MANILA (Reuters) – China’s foreign minister said on Sunday new U.N. Security Council sanctions on North Korea were an appropriate response to a series of recent missile tests but talks were necessary to resolve an issue now at a critical juncture.
Speaking on the sidelines of a regional foreign ministers’ meeting in Manila, China’s Foreign Minister Wang Yi said the U.N. resolution’s call for a return to talks emphasized that diplomatic and peaceful means were necessary to avoid tensions.
“After the implementation of the resolutions, the Korean peninsula issue enters into a critical juncture,” he told reporters.
“We call on all sides to take a responsible attitude when making judgments and taking actions. Especially we need to avoid further escalation of the situation.
“We cannot do one and neglect the other. Sanctions are needed but sanctions are not the final goal,” Wang said.
The United Nations Security Council unanimously imposed new sanctions on North Korea on Saturday that could slash by a third the Asian state’s $3 billion annual export revenue over Pyongyang’s two July intercontinental ballistic missile tests.
The U.S.-drafted resolution bans North Korean exports of coal, iron, iron ore, lead, lead ore and seafood.
It also prohibits countries from increasing the current numbers of North Korean laborers working abroad, bans new joint ventures with North Korea and any new investment in current joint ventures.
NORTH KOREA AT ASEAN
North Korea’s tests of its long-range missiles are expected to dominate Monday’s ASEAN Regional Forum (ARF), which gathers 27 foreign ministers – including those of Russia, Japan, the United States, China and North and South Korea – to discuss security issues.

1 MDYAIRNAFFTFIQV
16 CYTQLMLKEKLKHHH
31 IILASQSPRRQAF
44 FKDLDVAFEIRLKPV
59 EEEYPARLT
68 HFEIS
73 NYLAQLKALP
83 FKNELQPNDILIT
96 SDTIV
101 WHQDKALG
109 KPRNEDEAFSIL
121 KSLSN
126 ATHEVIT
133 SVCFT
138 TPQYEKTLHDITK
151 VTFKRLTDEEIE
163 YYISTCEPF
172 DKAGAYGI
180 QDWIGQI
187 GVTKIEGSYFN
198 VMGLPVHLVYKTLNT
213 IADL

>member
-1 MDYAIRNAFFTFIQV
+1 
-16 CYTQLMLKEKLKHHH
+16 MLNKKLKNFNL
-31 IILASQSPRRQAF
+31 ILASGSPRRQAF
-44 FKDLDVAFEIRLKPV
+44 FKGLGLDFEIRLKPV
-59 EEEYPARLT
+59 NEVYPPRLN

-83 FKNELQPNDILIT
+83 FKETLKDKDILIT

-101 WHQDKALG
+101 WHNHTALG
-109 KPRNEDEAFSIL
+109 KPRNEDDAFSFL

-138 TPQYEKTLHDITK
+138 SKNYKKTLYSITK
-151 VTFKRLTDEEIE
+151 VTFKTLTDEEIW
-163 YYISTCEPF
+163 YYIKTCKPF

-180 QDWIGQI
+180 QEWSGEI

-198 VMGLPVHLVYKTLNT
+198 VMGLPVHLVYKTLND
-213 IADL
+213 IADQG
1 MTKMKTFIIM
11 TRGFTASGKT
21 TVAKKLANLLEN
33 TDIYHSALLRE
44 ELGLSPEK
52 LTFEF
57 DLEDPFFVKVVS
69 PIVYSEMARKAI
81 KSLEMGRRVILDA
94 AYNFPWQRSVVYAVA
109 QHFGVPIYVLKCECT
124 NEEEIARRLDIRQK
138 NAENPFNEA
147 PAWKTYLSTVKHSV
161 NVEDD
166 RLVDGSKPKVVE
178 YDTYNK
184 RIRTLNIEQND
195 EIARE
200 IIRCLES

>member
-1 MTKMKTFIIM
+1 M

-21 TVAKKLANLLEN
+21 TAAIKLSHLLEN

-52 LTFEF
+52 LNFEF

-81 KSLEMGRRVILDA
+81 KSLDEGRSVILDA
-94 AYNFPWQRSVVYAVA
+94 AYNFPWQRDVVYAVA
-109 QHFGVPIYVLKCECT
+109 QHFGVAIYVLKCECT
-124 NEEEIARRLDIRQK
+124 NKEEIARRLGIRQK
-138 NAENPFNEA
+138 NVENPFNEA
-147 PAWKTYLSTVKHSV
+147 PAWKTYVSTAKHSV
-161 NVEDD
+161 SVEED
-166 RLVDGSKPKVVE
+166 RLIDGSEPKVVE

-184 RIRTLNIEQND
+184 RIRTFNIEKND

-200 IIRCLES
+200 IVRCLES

Officials in Washington say Pyongyang’s latest missile test a week ago showed it may be able to reach most of the United States.
Wang was scheduled to meet separately with his North Korean counterpart Ri Yong Ho on Sunday, while South Korean Foreign Minister Kang Kyung Wha has expressed hope that she could meet Ri also.
Wang said he hoped all parties involved could seriously consider China’s dual suspension proposal, whereby North Korea halts its nuclear and missile tests and for South Korea and the United States to stop joint military drills.
“This is currently the most realistic and plausible initiative and it is the most reasonable and friendly solution,” he said.
“This solution can alleviate the current tensions, it can resolve the most pressing security issues of all sides.”
CODE OF CONDUCT
Southeast Asian officials were still trying to reach consensus on a customary communiqué that was supposed to have been released on Saturday, reflecting differences about how to address disputes involving Beijing in the South China Sea.
According to several diplomats from the Association of South East Asian Nations (ASEAN), Vietnam wanted the text to explicitly oppose the building and militarization of artificial islands in disputed waters.
China is sensitive about ASEAN including even veiled references to the expansion of its military capabilities on the islands.
The communique is usually released at the end of the ASEAN foreign ministers’ meeting, but Philippine foreign ministry spokesman Robespierre Bolivar said late on Saturday it would come at the end of a series of regional events in Manila. He did not explain the delay.
ASEAN’s problem in agreeing the wording highlight China’s growing influence at a time of uncertainty over the new U.S. administration’s policy on the South China Sea and to what extent it will contest China’s assertiveness.
Writing by Martin Petty; Editing by Bill Tarrant